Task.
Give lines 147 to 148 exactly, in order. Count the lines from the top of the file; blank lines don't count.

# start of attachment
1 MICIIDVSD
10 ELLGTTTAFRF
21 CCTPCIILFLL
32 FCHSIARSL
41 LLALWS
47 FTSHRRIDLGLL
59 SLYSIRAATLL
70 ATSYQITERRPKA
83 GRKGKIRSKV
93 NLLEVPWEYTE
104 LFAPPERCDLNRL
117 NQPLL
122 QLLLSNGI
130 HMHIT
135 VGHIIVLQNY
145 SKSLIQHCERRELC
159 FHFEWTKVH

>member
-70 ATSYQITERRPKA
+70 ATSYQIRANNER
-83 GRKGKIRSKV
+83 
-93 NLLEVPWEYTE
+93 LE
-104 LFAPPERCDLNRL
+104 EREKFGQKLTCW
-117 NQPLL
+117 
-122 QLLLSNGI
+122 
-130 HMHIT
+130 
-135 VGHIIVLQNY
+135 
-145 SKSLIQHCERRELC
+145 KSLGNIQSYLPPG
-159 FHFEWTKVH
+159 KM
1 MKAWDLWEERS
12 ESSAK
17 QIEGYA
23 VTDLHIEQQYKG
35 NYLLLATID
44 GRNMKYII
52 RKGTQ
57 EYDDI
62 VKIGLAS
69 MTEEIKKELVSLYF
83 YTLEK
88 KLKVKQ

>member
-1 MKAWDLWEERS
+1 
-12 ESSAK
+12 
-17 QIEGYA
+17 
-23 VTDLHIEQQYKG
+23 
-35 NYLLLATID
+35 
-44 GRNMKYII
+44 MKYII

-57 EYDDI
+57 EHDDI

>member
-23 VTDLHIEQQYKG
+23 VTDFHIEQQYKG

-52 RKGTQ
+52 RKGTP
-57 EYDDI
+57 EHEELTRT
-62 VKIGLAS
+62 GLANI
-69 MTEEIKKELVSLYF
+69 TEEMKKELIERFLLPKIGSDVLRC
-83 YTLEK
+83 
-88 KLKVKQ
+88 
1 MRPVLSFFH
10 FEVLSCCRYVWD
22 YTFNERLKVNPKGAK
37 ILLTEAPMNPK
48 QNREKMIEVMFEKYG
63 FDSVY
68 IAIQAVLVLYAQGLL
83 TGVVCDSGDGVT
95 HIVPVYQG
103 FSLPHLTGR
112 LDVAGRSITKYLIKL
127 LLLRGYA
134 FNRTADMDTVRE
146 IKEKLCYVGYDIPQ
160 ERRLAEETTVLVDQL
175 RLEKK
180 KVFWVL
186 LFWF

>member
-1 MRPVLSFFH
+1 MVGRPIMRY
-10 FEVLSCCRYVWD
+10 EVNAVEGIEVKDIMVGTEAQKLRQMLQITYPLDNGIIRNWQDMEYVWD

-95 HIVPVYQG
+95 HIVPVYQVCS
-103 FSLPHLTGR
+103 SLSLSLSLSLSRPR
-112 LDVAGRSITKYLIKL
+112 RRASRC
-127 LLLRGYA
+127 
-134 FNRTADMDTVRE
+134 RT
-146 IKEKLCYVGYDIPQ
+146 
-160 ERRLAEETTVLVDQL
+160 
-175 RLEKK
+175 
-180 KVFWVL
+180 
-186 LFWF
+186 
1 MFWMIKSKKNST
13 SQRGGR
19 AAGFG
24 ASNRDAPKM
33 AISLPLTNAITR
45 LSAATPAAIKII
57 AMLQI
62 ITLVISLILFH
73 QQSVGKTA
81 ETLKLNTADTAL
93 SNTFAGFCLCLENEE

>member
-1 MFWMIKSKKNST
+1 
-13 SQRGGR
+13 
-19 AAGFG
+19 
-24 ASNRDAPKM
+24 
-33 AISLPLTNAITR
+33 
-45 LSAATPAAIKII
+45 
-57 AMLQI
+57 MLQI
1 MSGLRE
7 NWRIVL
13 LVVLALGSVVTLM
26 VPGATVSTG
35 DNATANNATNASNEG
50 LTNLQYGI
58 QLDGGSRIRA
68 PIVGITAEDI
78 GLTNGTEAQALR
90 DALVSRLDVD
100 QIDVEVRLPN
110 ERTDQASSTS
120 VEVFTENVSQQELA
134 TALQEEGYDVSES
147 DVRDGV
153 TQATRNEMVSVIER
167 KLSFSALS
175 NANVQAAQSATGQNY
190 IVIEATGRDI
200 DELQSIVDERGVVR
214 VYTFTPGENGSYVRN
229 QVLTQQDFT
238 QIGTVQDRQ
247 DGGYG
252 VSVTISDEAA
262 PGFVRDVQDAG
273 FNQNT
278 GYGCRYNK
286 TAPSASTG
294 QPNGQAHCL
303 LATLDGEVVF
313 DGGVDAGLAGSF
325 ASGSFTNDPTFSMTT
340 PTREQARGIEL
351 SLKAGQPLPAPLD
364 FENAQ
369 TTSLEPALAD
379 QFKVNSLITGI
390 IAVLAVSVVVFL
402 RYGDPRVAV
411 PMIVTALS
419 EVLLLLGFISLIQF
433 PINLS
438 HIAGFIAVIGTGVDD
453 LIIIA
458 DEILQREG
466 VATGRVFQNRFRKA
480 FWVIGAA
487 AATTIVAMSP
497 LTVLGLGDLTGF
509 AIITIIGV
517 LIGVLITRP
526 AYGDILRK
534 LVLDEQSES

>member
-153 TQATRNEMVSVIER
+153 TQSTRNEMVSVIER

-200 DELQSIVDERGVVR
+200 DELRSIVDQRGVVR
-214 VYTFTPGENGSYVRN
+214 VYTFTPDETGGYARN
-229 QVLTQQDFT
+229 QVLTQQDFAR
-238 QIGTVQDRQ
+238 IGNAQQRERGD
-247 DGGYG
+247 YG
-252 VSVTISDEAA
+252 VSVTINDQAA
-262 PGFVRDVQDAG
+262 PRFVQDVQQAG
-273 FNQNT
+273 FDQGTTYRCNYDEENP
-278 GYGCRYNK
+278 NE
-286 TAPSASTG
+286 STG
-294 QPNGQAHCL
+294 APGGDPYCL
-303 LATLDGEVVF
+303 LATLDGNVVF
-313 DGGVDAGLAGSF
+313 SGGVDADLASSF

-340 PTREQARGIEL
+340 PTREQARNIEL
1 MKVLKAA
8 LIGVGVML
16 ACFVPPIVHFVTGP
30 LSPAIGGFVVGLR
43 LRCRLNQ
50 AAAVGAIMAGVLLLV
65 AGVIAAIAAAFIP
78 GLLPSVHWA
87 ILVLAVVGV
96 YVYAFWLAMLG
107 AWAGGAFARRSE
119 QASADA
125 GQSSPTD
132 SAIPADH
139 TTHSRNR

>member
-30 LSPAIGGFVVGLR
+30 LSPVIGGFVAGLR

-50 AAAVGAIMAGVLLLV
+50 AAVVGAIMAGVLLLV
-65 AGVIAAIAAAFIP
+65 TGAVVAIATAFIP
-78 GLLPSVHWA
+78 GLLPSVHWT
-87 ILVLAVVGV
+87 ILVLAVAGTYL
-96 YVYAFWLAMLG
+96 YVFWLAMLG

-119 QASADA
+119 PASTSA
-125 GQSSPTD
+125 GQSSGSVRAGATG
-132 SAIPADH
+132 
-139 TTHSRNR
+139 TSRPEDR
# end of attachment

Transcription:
+45 
-57 AMLQI